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Savings Guide

World Water Day: put down those bottles!

Save water, save energy

For people who live in developed nations, water is often an afterthought. We’ve spent our whole lives soaking in water, and when something is as common as that you don’t often think about it. When you do think about, you have a tendency to make it much more complicated than it actually is. As a result we have the strange phenomenon of people who live in areas where clean, fresh water is available at an extremely small cost right out of pipes run directly into their homes who choose instead to pay a premium for bottled water that is almost always not any cleaner or better-tasting.

If that were the end of the story it would be bad enough, but when you also live in a world where some people have to struggle tirelessly just to get enough water to survive on a daily basis, the insanity of bottled water is underscored. That’s what makes World Water Day so important.

World Water Day: save water, save energy, save the world

In most developed countries, a water crisis is when you’re forbidden to water your lawn for a few weeks. In the less fortunate areas of the world, every day is a water crisis. Almost one billion people in the world have limited or no access to improved water sources (water that’s been filtered and treated). 2.5 billion people don’t have access to sanitation basics, like toilets. 3.4 billion people die each year from diseases stemming from this lack of sanitation and not having access to water. For many people living in these areas, the average travel distance to a clean water source is 3.7 miles. Most of these people do not have vehicles or pack animals, so this means walking that distance, filling jugs, and then carrying those jugs back home for cooking, drinking, and washing. The next time you feel the urge to spurn your tap because it’s ‘tap water’, consider what people around the globe go through every day just to survive.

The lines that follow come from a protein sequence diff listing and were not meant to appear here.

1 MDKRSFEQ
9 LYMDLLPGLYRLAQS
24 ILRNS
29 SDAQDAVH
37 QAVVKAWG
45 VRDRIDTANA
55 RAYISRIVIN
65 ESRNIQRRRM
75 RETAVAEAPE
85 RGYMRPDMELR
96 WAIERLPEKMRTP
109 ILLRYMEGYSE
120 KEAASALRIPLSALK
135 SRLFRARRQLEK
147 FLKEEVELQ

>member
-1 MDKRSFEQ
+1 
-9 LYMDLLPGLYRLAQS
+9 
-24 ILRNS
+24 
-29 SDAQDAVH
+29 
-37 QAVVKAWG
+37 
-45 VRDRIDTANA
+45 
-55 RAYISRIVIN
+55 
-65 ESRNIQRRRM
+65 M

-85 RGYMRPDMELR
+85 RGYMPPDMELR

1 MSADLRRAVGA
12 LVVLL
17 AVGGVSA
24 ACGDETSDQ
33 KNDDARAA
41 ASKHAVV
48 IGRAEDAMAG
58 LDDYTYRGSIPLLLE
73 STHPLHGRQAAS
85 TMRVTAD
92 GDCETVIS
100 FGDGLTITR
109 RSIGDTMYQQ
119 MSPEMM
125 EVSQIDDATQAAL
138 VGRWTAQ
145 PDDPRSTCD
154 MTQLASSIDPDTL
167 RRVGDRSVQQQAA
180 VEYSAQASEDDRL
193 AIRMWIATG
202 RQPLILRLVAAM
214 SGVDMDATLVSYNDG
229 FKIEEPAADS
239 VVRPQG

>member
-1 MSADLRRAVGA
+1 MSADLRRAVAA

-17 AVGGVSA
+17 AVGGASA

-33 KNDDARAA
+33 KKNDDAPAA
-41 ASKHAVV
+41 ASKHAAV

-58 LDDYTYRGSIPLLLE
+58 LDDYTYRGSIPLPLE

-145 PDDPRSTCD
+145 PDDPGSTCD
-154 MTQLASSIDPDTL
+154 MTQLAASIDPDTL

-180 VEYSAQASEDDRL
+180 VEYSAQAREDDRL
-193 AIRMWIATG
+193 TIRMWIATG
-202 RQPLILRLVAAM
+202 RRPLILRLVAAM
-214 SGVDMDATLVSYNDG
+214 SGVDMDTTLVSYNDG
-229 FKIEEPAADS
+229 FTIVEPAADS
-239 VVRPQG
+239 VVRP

Just as Earth Hour is set aside each year to highlight the growing energy crisis and educate people about ways to save power that don’t necessarily impact their comfort or lifestyle (like adding energy efficient appliances or a standby power switch), World Water Day is designed to bring attention to the persistent crisis of access to clean water and basic sanitation round the world. 2013 was designated the Year of International Water Cooperation in order to underscore the fact that water is the ultimate shared resource on this planet: The amount of water in the water cycle is finite, and as pollution, urban sprawl, and uneven distribution of clean water escalates the very natural system that produces fresh water is threatened. International cooperation is essential to evening the access to clean water around the world.

World Water Day: events and challenges

World Water Day is celebrated worldwide with a variety of conferences, events, and challenges to cities and nations. The organisations behind World Water Day (UNESCO in collaboration with UNECE and UNDESA) seek to use the high-profile event to publicise many of the ongoing projects in developing areas such as Africa and Southeast Asia to bring fresh water and basic sanitation to communities in desperate need of these resources.

At the same time, World Water Day seeks to inspire individuals to do what they can in the fight to share water resources more fairly and conserve water and use it more thoughtfully. This ranges from personal commitments to reduce your own water footprint through shorter showers, more water and energy efficient appliances, and gardening with plants that are both local to your climate and that require less water to spreading the word and educating your neighbours and peers about their own water usage and water footprint.

The first step is to stop thinking of the water bottle as a necessity or even as a reasonable use of resources. Instead, think of the water coming from your tap as a miracle, because you did not have to walk nearly four miles to get that water, and it will not make you ill when you drink it, and you have total control over how much of it you use – and how much of it you waste.